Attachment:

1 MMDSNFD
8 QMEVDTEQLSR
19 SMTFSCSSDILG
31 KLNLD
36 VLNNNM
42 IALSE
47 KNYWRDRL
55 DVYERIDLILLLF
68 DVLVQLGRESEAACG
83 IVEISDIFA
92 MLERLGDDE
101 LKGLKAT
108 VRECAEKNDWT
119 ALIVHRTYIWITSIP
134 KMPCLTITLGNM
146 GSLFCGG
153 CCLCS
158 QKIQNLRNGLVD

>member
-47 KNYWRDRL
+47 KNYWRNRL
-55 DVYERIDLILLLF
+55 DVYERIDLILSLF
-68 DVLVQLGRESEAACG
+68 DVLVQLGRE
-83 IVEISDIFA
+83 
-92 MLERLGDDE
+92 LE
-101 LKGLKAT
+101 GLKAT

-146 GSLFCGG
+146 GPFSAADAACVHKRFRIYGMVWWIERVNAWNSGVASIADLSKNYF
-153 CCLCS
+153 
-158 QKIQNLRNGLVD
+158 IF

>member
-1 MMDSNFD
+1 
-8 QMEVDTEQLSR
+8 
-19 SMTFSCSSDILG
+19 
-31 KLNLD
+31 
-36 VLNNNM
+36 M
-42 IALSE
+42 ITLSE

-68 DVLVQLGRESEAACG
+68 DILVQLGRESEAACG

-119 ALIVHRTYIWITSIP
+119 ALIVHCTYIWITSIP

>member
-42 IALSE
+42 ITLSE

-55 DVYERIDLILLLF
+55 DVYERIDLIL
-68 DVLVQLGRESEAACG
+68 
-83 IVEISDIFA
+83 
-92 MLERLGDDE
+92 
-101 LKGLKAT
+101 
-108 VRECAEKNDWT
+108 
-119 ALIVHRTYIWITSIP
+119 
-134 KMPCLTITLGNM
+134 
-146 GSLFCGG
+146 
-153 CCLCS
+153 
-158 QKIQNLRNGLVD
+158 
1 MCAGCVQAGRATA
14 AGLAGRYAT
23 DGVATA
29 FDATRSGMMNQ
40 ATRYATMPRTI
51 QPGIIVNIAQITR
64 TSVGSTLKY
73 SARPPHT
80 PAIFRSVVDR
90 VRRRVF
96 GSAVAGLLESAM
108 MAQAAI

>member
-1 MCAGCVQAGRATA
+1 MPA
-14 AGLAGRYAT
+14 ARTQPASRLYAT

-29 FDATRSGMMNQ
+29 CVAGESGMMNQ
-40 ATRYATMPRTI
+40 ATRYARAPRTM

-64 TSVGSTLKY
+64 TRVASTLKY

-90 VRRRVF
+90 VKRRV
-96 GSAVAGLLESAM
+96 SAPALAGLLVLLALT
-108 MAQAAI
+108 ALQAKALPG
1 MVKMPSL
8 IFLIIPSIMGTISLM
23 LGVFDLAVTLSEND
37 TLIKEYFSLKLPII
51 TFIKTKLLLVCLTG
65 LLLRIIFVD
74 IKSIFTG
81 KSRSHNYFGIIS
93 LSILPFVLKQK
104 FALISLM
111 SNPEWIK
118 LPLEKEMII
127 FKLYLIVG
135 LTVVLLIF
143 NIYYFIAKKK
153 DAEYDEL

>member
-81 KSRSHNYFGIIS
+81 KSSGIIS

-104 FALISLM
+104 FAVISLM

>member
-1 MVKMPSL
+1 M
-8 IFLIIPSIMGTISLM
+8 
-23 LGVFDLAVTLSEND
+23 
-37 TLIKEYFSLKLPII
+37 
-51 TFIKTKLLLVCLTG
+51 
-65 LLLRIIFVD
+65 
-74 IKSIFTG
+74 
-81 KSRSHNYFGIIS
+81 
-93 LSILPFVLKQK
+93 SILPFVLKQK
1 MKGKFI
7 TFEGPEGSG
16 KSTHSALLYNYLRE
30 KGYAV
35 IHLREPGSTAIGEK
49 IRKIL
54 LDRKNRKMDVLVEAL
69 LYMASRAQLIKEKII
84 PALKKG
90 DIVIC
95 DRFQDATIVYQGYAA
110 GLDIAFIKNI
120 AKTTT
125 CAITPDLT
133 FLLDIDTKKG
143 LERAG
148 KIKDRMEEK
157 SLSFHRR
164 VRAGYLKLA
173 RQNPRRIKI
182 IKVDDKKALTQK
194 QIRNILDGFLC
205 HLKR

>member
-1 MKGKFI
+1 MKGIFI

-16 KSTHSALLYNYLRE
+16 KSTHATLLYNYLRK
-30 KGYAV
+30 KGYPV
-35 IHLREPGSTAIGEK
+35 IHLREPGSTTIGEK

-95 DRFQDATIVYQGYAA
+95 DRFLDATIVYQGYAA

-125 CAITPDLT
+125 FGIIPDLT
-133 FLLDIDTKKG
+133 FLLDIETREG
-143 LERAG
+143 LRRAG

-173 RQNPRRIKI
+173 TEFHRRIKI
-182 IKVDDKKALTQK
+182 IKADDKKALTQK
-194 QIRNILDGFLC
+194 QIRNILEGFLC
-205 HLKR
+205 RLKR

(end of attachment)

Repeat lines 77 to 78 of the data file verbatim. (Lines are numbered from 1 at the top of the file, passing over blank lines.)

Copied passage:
+153 
-158 QKIQNLRNGLVD